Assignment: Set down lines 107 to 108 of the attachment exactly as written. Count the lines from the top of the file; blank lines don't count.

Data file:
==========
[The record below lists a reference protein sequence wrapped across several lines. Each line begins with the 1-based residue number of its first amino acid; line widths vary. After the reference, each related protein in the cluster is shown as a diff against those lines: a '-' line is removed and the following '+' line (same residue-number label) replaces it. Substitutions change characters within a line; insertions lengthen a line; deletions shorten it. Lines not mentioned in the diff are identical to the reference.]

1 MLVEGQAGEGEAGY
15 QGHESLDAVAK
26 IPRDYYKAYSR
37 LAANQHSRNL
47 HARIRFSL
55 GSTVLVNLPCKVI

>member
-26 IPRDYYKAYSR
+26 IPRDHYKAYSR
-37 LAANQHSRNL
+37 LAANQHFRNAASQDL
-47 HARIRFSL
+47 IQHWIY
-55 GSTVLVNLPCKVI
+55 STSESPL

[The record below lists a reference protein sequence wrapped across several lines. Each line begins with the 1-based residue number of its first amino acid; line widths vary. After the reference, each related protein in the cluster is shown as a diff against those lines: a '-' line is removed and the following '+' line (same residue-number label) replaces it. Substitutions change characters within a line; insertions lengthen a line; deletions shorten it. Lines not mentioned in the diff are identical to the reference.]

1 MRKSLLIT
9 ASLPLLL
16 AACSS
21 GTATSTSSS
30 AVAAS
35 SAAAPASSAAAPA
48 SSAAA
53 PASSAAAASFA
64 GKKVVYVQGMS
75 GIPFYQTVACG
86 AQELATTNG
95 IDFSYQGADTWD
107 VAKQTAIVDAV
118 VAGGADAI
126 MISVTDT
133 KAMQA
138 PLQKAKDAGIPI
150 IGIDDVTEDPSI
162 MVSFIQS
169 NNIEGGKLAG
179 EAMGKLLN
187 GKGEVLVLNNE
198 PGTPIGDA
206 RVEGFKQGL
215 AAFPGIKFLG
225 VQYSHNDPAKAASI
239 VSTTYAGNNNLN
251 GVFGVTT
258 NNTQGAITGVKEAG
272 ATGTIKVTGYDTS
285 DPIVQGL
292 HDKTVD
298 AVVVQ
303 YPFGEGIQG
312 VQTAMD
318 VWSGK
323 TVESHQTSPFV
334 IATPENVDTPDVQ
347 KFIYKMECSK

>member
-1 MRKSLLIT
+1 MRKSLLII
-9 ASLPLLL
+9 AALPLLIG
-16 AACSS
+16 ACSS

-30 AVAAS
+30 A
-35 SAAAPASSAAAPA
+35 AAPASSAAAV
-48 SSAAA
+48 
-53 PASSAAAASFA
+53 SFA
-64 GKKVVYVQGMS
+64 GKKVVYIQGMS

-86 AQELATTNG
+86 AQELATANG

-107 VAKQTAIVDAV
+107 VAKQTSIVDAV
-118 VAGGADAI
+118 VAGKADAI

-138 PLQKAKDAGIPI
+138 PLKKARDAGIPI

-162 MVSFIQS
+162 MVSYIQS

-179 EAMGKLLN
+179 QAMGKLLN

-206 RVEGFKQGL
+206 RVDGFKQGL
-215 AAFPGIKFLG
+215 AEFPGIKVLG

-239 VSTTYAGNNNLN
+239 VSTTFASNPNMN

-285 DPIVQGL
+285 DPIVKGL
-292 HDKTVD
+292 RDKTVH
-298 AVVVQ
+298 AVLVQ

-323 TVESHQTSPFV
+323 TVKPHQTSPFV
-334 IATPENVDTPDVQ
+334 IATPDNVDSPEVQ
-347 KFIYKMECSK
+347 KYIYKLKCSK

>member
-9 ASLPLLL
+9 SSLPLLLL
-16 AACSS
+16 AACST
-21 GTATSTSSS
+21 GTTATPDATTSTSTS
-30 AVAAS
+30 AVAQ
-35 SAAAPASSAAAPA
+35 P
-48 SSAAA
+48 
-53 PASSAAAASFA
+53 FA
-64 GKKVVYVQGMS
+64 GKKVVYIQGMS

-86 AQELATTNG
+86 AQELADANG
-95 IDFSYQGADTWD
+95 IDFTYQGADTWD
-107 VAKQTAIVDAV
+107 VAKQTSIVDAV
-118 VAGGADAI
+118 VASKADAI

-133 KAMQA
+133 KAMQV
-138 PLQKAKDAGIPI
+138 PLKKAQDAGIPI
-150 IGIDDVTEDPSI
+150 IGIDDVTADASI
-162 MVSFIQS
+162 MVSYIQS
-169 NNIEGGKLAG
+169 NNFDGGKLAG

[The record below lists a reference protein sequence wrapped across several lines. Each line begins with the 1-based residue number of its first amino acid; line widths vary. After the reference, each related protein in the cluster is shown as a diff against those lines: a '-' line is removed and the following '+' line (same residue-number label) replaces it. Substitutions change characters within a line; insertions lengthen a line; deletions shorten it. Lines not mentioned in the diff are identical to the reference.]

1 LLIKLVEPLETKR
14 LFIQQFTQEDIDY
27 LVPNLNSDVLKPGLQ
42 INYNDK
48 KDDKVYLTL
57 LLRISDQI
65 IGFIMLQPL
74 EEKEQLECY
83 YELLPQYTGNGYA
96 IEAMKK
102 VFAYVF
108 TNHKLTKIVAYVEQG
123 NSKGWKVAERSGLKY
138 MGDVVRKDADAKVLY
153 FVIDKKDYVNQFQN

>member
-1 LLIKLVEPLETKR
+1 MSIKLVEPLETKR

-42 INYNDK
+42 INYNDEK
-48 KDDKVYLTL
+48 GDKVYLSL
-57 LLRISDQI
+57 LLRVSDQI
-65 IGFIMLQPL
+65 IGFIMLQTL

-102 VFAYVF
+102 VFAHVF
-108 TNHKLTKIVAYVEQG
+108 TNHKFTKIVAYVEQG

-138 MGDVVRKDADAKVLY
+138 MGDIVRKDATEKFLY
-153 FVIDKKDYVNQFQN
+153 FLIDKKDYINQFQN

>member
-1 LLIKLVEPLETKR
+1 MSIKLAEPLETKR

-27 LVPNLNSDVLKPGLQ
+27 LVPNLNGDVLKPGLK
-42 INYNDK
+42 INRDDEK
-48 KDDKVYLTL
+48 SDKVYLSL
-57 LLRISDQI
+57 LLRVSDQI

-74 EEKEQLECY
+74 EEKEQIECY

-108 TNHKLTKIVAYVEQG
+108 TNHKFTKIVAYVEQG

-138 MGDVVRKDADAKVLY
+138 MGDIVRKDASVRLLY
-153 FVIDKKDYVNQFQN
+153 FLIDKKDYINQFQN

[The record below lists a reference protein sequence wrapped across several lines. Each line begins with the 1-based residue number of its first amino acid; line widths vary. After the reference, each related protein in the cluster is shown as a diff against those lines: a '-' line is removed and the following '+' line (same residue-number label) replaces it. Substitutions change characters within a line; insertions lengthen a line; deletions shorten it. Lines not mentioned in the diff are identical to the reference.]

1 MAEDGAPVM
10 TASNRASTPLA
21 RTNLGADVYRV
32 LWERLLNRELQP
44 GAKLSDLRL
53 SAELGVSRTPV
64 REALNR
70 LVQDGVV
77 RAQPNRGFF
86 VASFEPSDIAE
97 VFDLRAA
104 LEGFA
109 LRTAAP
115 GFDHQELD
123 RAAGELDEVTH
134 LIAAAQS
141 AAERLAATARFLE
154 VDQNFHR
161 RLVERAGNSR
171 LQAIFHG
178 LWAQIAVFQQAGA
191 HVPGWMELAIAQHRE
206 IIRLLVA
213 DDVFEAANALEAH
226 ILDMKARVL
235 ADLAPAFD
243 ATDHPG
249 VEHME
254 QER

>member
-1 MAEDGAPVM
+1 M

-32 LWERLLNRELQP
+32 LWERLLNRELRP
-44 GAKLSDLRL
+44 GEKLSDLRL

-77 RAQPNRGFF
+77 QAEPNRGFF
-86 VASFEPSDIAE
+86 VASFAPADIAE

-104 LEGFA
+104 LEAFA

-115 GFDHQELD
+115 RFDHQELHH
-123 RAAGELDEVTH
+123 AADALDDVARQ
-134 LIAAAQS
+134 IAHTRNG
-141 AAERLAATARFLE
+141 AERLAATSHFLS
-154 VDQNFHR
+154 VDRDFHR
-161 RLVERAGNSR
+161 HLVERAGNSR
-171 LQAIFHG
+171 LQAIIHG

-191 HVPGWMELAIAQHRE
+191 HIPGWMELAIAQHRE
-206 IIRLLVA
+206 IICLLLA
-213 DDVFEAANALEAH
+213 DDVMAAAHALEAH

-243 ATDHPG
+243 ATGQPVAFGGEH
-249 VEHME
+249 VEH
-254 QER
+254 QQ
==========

-16 AACSS
+16 AACST